Skip STAT 201 if you took AP Statistics. Go straight to STAT 202 instead. And don’t worry about the stupid math prerequisites that the department tries to put in your way. You don’t really need multivariate calculus for 201 or matrix algebra for the more advanced classes. Those math tricks come up in a couple of questions on a couple of problem sets. Your friends (and some Khan Academy videos) will get you through it. If challenged, just tell people you took those classes in high school.

Take CSCI 134. Being able to get the computer to do what you want it to do is much more important, to your future career, than most of your other talents, at least to the marginal change in those talents another non-CS class will cause. You might consider skipping 134 and going directly to 136, but 134 seems to be a much better course than it was in the past, although I am sad to see that, apparently, it has dropped its focus on data. True?

If a professor tries to tell you the class is full, just claim to be future major in that topic. Indeed, many students officially enroll as statistics or computer science majors sophomore year to ensure that they get into the classes they want. You can always drop a major later. Mendacity in the pursuit of quality classes is no vice.

See our previous discussions. Here are some thoughts from 13 (?) years ago about course selections for a career in finance.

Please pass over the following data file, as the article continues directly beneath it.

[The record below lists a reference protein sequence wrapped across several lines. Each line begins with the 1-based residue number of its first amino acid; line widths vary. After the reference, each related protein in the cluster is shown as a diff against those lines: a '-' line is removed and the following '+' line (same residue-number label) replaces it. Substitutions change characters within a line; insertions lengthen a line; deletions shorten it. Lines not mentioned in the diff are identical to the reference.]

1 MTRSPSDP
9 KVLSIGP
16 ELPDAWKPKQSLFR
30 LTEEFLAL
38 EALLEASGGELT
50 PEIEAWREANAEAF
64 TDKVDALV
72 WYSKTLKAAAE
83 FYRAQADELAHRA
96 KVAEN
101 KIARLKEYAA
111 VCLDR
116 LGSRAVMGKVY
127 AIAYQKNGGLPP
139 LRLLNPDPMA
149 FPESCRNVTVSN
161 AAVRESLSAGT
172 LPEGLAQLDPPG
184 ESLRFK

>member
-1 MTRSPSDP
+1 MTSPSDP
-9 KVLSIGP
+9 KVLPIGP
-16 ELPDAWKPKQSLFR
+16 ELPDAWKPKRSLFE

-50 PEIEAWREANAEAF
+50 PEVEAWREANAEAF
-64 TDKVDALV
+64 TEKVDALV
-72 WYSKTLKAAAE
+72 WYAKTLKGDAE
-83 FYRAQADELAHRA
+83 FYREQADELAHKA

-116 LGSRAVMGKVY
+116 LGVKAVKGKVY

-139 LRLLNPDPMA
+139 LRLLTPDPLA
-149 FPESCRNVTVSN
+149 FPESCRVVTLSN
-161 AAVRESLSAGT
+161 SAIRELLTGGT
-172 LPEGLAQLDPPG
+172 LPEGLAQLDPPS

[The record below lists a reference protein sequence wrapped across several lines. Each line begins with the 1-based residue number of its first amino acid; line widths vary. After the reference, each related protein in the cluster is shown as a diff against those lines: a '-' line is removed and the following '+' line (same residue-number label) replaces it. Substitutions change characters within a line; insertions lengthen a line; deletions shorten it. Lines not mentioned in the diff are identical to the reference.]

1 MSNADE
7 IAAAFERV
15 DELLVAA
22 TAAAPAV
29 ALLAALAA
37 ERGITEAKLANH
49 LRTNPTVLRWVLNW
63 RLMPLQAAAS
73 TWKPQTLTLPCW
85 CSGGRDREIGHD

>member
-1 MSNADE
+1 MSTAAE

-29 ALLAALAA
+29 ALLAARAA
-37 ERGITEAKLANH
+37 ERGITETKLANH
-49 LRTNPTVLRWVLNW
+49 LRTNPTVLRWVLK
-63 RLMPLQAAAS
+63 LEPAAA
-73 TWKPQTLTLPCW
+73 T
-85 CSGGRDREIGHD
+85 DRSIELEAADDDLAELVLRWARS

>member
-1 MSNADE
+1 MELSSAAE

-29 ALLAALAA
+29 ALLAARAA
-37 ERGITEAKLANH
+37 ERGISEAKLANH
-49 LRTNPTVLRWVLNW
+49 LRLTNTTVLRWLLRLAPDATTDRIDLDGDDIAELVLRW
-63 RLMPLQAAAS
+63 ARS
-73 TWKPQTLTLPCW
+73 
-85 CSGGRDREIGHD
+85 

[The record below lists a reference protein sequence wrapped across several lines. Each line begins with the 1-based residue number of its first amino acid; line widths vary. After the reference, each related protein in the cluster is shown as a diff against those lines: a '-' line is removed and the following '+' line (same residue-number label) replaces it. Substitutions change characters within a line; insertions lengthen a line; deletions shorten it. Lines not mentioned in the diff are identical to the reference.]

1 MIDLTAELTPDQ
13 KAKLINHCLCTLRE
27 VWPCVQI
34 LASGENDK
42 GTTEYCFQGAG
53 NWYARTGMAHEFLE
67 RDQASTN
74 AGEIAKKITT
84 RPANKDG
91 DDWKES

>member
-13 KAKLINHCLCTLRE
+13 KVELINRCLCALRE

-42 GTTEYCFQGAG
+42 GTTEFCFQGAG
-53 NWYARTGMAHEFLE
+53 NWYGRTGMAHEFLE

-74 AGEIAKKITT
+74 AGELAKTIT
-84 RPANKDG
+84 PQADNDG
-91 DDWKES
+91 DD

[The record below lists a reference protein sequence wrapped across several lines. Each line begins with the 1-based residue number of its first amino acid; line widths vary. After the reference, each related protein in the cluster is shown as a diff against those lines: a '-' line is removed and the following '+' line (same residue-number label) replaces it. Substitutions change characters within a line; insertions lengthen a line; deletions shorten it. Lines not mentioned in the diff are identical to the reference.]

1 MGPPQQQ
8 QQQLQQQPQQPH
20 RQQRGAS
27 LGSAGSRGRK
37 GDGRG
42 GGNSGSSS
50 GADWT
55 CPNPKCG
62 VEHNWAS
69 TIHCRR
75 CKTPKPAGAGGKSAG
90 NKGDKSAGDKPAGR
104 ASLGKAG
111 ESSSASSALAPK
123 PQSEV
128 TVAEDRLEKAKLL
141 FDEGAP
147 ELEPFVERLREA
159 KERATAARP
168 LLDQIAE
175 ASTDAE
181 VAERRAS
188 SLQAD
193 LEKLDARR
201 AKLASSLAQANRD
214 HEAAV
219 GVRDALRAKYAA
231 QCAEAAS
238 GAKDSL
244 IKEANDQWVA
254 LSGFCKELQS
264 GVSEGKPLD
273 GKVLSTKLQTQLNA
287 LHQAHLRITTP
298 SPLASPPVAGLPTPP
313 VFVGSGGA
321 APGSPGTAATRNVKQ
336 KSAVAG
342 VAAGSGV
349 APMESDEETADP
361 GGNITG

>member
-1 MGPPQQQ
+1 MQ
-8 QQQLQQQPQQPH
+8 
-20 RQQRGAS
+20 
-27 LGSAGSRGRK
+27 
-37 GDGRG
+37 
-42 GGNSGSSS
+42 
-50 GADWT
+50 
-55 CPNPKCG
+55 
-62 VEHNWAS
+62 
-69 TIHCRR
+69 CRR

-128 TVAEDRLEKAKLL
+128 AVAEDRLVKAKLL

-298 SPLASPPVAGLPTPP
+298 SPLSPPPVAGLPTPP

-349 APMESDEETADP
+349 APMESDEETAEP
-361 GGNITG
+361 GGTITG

What courses would you recommend? What was the best class you took at Williams?

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Wokeness is Whiteness

Professor Darel Paul has coined the phrase “wokeness is whiteness.” Example:

Another:

Is this stupid or genius or offensive? To be honest, I am not even sure what it means . . .

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The Spruces

Via The Record.

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Official College Reports

We have not done a good job of archiving various College reports over the years. (And, of course, it is beyond pathetic that Williams itself mostly fails to do so.) So, as a reminder, let’s review some of them here.

1962: The Angevine Report (pdf). This is the single most important Williams document of the last 100 years. It led to the elimination of fraternities at Williams. Isn’t it embarrassing that the College doesn’t host a copy of the report on its own servers?

2002: The MacDonald Report (pdf). This led to a dramatic decrease in the admissions preferences given to athletes. The College actively refuses to make this report publicly available. This discussion was updated in the “2009 Report by the Athletics Committee: Varsity Athletes and Academics” (pdf).

2005: The Dudley Report (pdf) which led to the creation of Neighborhood Housing, the single biggest failure at Williams in the last few decades. Note also the CUL reports from 2002 and 2003 which paved the way to this disaster.